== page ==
This guest post was kindly written by Karen P.
As the mother of three teenage boys, all of whom will be in high school next year, college tuition is something that we are researching on a frequent basis. We want each of our children to determine what area of study most interests them, then we look at which colleges are the best fit for those majors, then look at the costs associated with tuition, books, room & board, and travel – if the college or university is a good distance away.
We have one child who currently is hard working towards National Merit Scholarship eligibility. Another child is a Varsity athlete excelling in his chosen sport, so he has hopes of earning sports scholarship dollars, and the third is a rising freshman who will also be a high school athlete.
Step one is to fill out the FAFSA (Free Application for Federal Student Aid). This will let you know how much money in Federal Aid your student is eligible for. They may offer Grants that typically do not need to be repaid, or Federal Student Loans, or even work-study jobs they can hold while in school. Since Nick is a Disabled Navy Veteran, my boys will also hopefully qualify for additional Federal Aid as dependents of a Disabled Veteran.
Our next stop will be looking for State Specific information on grants, scholarships, work study, or loans they may qualify for as residents of Texas. We are fortunate to have an excellent Guidance Counselor at the high school, and she’s already identified some that they may be eligible for and sent over forms and websites for us to begin applying for.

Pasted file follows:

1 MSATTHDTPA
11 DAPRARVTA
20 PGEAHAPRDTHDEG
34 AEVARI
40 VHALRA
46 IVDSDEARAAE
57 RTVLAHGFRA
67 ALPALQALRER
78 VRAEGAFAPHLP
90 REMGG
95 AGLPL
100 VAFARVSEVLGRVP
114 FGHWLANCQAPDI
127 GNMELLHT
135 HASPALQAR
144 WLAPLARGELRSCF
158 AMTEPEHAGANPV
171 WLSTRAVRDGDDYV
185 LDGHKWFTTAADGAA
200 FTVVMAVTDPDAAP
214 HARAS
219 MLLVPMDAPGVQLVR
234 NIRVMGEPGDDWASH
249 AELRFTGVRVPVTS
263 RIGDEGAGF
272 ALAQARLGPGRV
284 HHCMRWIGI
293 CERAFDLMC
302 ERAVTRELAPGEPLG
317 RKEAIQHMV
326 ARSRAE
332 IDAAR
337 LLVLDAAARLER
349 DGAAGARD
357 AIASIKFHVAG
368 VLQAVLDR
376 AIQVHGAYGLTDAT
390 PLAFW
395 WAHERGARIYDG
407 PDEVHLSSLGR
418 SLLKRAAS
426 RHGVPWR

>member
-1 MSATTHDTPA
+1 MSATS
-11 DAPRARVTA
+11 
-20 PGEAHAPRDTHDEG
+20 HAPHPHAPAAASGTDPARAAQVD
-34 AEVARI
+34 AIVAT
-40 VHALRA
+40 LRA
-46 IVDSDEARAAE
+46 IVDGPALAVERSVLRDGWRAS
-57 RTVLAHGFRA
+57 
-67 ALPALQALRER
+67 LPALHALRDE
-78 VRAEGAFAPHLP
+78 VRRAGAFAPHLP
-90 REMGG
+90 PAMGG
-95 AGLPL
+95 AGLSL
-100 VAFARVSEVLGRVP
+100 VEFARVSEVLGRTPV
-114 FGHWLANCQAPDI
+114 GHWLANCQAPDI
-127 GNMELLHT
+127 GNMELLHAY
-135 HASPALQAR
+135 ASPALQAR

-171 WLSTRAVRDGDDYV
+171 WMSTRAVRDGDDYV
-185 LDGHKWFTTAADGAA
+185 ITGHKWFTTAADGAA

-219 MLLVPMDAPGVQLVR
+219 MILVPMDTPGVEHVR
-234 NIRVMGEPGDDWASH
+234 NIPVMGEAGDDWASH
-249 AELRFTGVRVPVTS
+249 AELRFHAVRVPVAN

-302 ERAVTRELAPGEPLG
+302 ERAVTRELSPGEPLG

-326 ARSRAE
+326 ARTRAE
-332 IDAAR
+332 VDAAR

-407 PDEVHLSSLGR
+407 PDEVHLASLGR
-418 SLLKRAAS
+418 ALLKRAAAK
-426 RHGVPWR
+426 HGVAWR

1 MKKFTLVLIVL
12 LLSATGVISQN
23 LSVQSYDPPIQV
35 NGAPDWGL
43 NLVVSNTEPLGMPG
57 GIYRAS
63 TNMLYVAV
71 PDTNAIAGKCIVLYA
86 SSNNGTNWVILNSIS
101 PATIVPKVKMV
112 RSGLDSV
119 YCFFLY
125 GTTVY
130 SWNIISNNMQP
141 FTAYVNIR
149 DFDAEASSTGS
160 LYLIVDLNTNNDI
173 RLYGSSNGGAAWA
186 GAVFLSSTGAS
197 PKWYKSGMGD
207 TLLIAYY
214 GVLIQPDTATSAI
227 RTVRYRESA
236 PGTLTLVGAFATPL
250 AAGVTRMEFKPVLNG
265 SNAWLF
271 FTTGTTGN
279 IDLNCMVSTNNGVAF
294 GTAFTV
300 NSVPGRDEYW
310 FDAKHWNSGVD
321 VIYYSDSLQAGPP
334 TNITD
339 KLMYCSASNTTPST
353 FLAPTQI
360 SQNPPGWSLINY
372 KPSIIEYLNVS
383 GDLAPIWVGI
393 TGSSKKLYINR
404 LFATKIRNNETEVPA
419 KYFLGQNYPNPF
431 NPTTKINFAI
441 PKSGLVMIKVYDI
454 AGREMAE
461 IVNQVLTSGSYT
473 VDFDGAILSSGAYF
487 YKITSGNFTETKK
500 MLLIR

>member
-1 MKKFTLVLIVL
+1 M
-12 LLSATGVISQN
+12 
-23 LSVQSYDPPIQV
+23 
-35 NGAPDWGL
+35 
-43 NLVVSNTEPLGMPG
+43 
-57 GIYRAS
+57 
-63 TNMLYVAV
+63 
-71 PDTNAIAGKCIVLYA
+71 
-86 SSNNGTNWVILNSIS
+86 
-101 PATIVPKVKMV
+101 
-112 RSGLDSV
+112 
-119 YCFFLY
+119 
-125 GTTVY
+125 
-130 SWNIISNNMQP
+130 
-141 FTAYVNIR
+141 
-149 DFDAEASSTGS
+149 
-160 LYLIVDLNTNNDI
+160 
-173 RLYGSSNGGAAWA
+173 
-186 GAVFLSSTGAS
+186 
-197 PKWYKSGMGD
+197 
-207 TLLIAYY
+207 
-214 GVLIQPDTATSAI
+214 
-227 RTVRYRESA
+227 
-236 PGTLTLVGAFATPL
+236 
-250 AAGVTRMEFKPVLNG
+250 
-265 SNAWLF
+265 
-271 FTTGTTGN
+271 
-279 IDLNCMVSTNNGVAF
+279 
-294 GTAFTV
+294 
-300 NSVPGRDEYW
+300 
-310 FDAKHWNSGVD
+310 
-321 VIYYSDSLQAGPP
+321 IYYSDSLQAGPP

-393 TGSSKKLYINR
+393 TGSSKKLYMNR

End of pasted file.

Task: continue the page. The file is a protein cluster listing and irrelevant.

Once we’ve narrowed down the list of schools that each child is interested in, we look at more specific scholarships and grants that may be available to them at each school. Our third stop is the University website for each school they are considering applying to.
Most schools have a financial aid page on their website, in addition to Financial Aid Counselors available to help prospective students. Once they’ve chosen a major, there may be additional grants, scholarships, or work study jobs that they qualify for.
Our fourth stop is local scholarships and grants. The high school guidance counselor has sent information on these, and we’ve been researching online too. Nick’s employer has some that they are eligible to apply for as an employee dependent, so we’re working on those currently.
Finally, we are looking at Nationwide Scholarships and Grants that are available through private organizations and entities under various criteria. There are many websites that offer search services, you’ll just want to be thorough in ensuring it’s a reputable service before entering any private information.
Some of these services allow you to narrow down the opportunities to those you are the best match for. Some may be specific to majors or minors, some are race specific – especially geared towards minorities, some are income specific, some are religion specific (I’ve seen more of these associated with attending religious specific Schools), some are sports affiliation specific and some are open to the general public, such as the Dr. Jan McBarron Scholarship.
Many corporations, organizations, and employers offer scholarships, but the students will need to put in the work and effort to locate and research these opportunities in an effort to reduce the amount of tuition they owe over the course of their college careers.
Good luck on your search and applications!